WorldNetDaily editor Joseph Farah freaks out in his April 22 column:
Ideas have consequences – and so do laws.
In its zeal to ensure that no transgender person in California is ever confronted by any expression that might not entirely affirm that person’s feeling, the state is set to ban all psychological or spiritual counseling contrary to a person’s claimed sexual orientation as well as the sale of any merchandise – presumably including books – that might offer a different point of view.
Obviously, that could very well include the Bible, which does not recognize more than two sexual identities – male and female.
Is it a stretch to say that AB 2943 could result in a ban of the Bibles and books that do not affirm transgenderism?
Not at all.
The bill explicitly prohibits the sale of printed materials that do just that.
Meanwhile, religion blogger Warren Throckmorton did what Farah couldn't be bothered to do -- contact the sponsor of AB 2943, Assemblyman Evan Low:
I wrote Assemblyman Evan Low to ask if AB 2943 prohibited the sale of books or videos promoting conversion therapy by therapists. I also asked if the amended law would prohibit the sale of religious books or videos which advocate that gays should change their sexual orientation by religious means. Finally, I asked if AB 2943 prohibited the sale of books or videos promoting celibate behavior for gays as a way to adhere to religious beliefs.
Low’s Communications Director Maya Polon wrote back to answer all three questions negatively. According to the sponsor, the bill doesn’t relate to books or speech. I followed up by asking if any of the unlawful business practices has ever led to the banning of any books or speech. She wrote back to say that she wasn’t aware of any instance where books about any those practices have been banned.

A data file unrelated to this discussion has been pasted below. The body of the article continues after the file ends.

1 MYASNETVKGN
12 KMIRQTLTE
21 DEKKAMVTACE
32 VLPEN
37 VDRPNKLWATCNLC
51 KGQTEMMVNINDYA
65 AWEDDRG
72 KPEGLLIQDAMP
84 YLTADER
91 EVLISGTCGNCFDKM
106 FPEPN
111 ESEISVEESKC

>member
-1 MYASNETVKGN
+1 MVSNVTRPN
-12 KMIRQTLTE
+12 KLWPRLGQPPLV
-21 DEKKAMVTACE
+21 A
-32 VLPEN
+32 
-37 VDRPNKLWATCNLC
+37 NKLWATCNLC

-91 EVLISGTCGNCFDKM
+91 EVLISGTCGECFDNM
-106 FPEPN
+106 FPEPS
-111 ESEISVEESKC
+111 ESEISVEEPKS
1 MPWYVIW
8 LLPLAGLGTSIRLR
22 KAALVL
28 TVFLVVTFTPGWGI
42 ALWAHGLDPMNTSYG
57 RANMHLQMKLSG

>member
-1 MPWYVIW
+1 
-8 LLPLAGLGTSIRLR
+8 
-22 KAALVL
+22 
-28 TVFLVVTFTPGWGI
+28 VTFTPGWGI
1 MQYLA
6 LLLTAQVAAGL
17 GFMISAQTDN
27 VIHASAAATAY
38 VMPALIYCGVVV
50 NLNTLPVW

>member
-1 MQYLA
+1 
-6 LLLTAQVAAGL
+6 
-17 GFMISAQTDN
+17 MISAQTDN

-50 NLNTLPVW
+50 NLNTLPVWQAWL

A few days ago Evan Low responded to this issue via Twitter:
A church or individual may still practice conversion therapy if they do so without charging for this fraudulent service. It does not ban bibles nor does it ban the basic sales of books as some would have you believe.
Throckmorton concluded: "What makes me think this could be a reasonable response to the harm reparative therapy can do is that there is nothing in the bill that stops a person from trying to make personal changes outside of a professional context. Furthermore, I don’t see how the bill prohibits counselors from helping clients who pursue celibacy. However, it does remove the stamp of approval of the mental health professions for change therapy."
The rest of Farah's column is simply regurgitating the bogus alarmism about AB 2943 from anti-gay groups like Liberty Counsel and Save California. Not exactly the journalism WND needs to regain its lost credibility and income.